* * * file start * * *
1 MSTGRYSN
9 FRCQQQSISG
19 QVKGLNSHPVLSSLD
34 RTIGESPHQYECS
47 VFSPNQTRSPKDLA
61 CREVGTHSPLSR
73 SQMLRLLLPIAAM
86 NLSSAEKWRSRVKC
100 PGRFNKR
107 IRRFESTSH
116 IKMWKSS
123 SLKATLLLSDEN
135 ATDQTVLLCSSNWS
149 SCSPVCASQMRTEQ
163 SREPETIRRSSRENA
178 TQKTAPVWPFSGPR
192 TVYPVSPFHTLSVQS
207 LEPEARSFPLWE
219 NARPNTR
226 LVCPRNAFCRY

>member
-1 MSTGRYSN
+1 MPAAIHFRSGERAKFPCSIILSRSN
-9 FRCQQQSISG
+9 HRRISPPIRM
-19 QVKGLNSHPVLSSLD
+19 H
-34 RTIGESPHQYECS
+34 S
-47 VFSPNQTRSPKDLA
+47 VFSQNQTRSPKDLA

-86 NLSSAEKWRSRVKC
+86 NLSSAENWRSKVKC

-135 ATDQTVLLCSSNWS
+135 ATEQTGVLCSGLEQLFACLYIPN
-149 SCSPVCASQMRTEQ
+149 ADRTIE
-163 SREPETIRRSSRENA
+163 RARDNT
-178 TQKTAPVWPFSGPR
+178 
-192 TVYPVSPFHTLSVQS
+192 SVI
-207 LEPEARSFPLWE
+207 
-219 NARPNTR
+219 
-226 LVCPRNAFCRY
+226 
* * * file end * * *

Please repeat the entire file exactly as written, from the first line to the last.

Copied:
1 MSTGRYSN
9 FRCQQQSISG
19 QVKGLNSHPVLSSLD
34 RTIGESPHQYECS
47 VFSPNQTRSPKDLA
61 CREVGTHSPLSR
73 SQMLRLLLPIAAM
86 NLSSAEKWRSRVKC
100 PGRFNKR
107 IRRFESTSH
116 IKMWKSS
123 SLKATLLLSDEN
135 ATDQTVLLCSSNWS
149 SCSPVCASQMRTEQ
163 SREPETIRRSSRENA
178 TQKTAPVWPFSGPR
192 TVYPVSPFHTLSVQS
207 LEPEARSFPLWE
219 NARPNTR
226 LVCPRNAFCRY

>member
-1 MSTGRYSN
+1 MPAAIHFRSGERAKFPCSIILSRSN
-9 FRCQQQSISG
+9 HRRISPPIRM
-19 QVKGLNSHPVLSSLD
+19 H
-34 RTIGESPHQYECS
+34 S
-47 VFSPNQTRSPKDLA
+47 VFSQNQTRSPKDLA

-86 NLSSAEKWRSRVKC
+86 NLSSAENWRSKVKC

-135 ATDQTVLLCSSNWS
+135 ATEQTGVLCSGLEQLFACLYIPN
-149 SCSPVCASQMRTEQ
+149 ADRTIE
-163 SREPETIRRSSRENA
+163 RARDNT
-178 TQKTAPVWPFSGPR
+178 
-192 TVYPVSPFHTLSVQS
+192 SVI
-207 LEPEARSFPLWE
+207 
-219 NARPNTR
+219 
-226 LVCPRNAFCRY
+226 